20 years under Putin: a timeline

Since June, the Belarusian state has been importing migrants from Africa and the Middle East, transporting them west from Minsk to the borders of the European Union, and deploying armed guards to prevent the refugees from returning to Belarusian territory. Russian officials’ failure to denounce the actions of its Union State partner make the Kremlin complicit in this scheme, even if there is—as of yet—no hard evidence directly tying Russian security services to the Belarusian human trafficking operation.

 

November 13, 2021: Migrants at a makeshift camp on the Belarusian side of the Belarus-Poland border. Photo: Leonid Shcheglov | BelTA pool photo via AP.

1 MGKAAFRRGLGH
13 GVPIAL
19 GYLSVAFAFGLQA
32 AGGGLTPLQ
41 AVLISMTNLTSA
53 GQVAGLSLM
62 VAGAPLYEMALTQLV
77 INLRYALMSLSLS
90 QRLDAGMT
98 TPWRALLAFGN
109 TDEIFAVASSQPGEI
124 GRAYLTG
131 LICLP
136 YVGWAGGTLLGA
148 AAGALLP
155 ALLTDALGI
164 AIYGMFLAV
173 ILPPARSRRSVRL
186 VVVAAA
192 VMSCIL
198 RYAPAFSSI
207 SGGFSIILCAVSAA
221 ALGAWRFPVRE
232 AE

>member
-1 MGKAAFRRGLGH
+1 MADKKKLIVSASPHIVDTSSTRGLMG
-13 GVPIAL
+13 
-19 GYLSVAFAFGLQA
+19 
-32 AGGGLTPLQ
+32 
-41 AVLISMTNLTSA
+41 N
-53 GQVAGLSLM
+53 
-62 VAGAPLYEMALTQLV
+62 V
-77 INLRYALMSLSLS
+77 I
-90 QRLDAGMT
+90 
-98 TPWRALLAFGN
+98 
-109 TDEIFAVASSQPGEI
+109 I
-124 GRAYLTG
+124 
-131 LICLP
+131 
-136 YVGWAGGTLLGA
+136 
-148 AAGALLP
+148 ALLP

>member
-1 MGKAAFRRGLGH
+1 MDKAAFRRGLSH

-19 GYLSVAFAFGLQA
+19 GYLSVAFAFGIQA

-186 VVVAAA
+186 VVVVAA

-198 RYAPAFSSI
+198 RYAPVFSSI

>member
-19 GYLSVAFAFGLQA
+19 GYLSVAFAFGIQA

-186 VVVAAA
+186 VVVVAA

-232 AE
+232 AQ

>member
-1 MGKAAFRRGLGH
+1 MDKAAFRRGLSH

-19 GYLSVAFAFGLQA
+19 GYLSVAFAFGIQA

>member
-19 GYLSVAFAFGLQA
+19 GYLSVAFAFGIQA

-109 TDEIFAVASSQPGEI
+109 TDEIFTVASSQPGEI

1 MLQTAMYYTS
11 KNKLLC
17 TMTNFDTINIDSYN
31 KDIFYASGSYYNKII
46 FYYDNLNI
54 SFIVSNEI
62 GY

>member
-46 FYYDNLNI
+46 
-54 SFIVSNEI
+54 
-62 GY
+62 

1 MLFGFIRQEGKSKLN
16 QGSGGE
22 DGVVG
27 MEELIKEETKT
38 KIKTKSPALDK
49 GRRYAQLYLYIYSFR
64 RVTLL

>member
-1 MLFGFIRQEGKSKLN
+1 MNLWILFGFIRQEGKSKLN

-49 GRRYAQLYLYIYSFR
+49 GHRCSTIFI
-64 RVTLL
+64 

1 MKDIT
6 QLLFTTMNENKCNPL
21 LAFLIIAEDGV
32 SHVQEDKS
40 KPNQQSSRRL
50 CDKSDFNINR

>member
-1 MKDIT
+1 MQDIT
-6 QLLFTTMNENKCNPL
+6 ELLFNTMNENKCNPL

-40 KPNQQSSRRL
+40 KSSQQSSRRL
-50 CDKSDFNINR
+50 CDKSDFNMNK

The first reports of Iraqi refugees crossing the border from Belarus into Lithuania started to appear in early July of this year, shortly after Belarusian national carrier Belavia began offering daily direct flights between Minsk and Baghdad. After detaining a total of 81 illegal migrants in all of 2020, Lithuanian border guards had taken over 4,000 into custody by the start of August 2021. European pressure on the Iraqi government resulted in the Baghdad-Minsk route being reduced to one flight per week, but since the end of summer, the flow of migrants has only increased, as twelve Belarusian travel agencies enjoying official permission to sell transit visas to passengers arriving from cities including Istanbul, Irbil, Amman, Damascus, and Dubai operate freely on the territory of Minsk National Airport. On the European side, Latvia, Lithuania, and Poland have all fortified their eastern borders with barbed-wire fencing, at a cost to taxpayers of over $400 million. Currently, between 4,000-5,000 migrants sit sandwiched between Belarusian border guards and Polish regular army troops in the Bialowieza Forest.